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A Turramurra Vet Pet Care Article

Help! My Cat Keeps Missing the Litter Tray!

Indoor Cat

Help! My Cat Keeps Missing the Litter Tray!

by Dr Gretta Howard – Senior Veterinarian

Cats usually have a pretty accurate aim, managing to urinate and defecate within the boundaries of their litter tray….but not always! In fact, I faced this very scenario when my own elderly 18 year old cat (Neechee) started missing her litter tray and urinating just next to it.

The first step is to trouble shoot the problem and rule out a potential medical cause.

There are several reasons why a cat might start urinating next to their tray:

  1. Painful urination
    Cats may start to associate their litter tray with pain due to a urinary tract infection, bladder wall cancer, bladder stones or the presence of a high concentration of crystals in their urine. This is known as litter tray aversion.
  2. Osteoarthritis
    Cats get arthritis too, particularly as they get older, and this can make it increasingly challenging to climb into their litter tray.
  3. Impaired vision
    As part of their veterinary health exam, your cat’s eyes should be examined for vision loss. In particularly, cats are prone to detached retinas and blindness secondary to hypertension (high blood pressure).
  4. Soiled litter
    If you haven’t already noticed, cats are fastidious about cleanliness and will sometimes opt out of doing their business in a dirty litter tray. So, for any household with felines, the rule is generally have at least one litter tray per cat PLUS ONE. Remove faeces daily and replace litter every few days.
  5. Litter tray is too small
    Cats naturally like to dig a hole before toileting so if there isn’t enough room or not enough litter inside their tray, this can lead to stress and toileting mistakes.
  6. Litter tray position
    Cats need privacy and quiet so they do not feel vulnerable or under threat while they go to the toilet. Avoid placing litter trays in areas that have a lot of noise or passers-by.
  7. Litter tray design
    Finally, we get to litter tray design. Apart from physical size, sometimes the litter tray needs higher sides in order for the cat to prevent accidents. Cats usually prefer no hood on top and no plastic liner, so ditch those but consider a litter box with high sides.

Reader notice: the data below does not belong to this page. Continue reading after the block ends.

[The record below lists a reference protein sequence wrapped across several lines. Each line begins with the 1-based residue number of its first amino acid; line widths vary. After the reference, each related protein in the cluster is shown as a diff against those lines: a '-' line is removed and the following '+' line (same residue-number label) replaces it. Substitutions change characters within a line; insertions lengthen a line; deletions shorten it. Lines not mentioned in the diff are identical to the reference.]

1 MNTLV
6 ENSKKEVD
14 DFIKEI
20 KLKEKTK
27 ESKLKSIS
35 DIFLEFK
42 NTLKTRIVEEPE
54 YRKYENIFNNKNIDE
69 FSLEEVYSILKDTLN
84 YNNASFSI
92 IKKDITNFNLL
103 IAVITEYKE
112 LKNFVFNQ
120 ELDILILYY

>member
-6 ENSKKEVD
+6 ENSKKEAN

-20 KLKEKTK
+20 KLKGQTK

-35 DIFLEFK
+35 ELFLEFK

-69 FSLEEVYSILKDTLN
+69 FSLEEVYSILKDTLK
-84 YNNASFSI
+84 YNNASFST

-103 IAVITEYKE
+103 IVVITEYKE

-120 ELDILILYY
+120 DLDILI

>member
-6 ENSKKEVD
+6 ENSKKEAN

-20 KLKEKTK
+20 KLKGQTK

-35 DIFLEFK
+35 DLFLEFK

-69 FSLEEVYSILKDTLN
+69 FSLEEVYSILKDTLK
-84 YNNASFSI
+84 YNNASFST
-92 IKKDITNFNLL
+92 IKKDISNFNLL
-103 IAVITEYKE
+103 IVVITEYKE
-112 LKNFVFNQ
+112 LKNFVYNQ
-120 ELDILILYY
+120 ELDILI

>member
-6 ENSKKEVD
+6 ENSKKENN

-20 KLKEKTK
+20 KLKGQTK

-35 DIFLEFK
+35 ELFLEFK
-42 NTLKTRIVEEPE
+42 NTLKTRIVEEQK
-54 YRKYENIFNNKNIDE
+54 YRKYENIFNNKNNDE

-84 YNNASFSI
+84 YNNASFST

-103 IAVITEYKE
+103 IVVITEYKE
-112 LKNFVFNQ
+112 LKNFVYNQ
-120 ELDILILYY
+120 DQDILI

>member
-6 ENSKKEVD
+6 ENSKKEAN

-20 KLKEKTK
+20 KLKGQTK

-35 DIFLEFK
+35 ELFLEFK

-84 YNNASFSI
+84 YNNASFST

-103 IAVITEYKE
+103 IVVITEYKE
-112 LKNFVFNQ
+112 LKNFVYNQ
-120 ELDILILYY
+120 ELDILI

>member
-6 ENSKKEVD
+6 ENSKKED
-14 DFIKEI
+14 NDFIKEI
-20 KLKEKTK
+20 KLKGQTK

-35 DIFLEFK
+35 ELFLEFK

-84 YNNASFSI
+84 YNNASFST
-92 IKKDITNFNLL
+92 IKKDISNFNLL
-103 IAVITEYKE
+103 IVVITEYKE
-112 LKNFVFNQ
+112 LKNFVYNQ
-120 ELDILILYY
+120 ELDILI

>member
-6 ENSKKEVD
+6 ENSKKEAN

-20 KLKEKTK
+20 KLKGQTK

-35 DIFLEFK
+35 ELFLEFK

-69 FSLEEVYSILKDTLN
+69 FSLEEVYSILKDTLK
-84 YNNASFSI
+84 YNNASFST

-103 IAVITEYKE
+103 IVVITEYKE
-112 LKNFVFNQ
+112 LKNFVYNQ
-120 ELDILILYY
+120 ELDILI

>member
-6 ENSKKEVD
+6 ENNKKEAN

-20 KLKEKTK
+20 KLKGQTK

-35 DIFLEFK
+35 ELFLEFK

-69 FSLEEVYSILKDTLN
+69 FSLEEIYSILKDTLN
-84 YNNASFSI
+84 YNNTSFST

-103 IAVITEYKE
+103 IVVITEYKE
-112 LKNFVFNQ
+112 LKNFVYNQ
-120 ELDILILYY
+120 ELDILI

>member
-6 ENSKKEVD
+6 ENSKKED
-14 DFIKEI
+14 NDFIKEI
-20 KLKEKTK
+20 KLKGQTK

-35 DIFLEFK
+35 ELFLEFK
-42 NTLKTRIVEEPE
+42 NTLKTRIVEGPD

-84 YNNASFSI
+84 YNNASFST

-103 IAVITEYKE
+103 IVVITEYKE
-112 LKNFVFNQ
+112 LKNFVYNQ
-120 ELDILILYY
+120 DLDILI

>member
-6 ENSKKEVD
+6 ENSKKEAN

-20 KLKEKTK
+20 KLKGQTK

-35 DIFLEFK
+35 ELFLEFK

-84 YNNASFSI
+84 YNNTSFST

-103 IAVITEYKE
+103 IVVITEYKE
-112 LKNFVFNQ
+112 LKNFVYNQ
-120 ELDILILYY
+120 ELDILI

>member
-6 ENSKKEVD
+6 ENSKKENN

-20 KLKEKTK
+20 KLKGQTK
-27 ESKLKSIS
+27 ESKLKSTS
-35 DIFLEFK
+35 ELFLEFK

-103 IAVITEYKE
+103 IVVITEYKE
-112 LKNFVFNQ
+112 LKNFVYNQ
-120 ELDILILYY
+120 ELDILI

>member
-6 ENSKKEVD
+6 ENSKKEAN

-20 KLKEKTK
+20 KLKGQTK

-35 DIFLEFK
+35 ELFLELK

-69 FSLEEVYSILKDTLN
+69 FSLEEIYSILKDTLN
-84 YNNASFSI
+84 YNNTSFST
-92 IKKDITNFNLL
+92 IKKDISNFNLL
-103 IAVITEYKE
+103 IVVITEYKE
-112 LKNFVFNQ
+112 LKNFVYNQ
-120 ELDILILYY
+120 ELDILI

Case Study: Dr Gretta’s own cat – Neechee

Catit Jumbo Hooded Cat Litter BoxThe first thing I did for my cat, Neechee, was to collect a sterile urine sample, using a technique called an ultrasound-guided cystocentesis. That way I could assess the appearance of the bladder wall, check for any bladder stones and take a sample using a needle directly from the bladder (cats don’t generally appreciate us humans squeezing their bladders to get a sample!). This was examined under the microscope and sent for urine culture to an external laboratory. Results were normal and negative for infection.

The next step was to address Neechee’s arthritis – she is 18 years old after all! I know she has chronic kidney disease so I did not want to use anti-inflammatories, so I gave her a Solensia injection, which reduces the pain from arthritis for up to 4 weeks. Neechee was jumping higher than she had jumped in a long time, but she was still missing her litter tray.

I purchased a larger litter tray that was longer and wider than her current one, but the same thing kept happening, so it wasn’t just a matter of the size of the tray. I then suspected that it was Neechee’s limited vision that was causing some issues with her positioning once inside the box.

Finally, I stumbled upon a large hooded litter tray called the Catit Jumbo Hooded Litter Box and for around $100, my problem was solved! The hood was removed (like humans, cats do not like to sit in a port-a-loo) and the base design was perfect because once my cat was inside the box, the front and sides of the tray were high enough to prevent any urinating outside of it. I still use large absorbent pads underneath and next to the tray just in case, but have gone from changing these daily to not at all! In theory, you could create a similar litter box using a plastic storage container with one of the sides cut out, but DIY is not in my skill set.

So, if your cat starts urinating outside of their litter tray, make sure you book in for a veterinary consultation first to rule out medical issues and then look at the litter tray itself as a potential problem.




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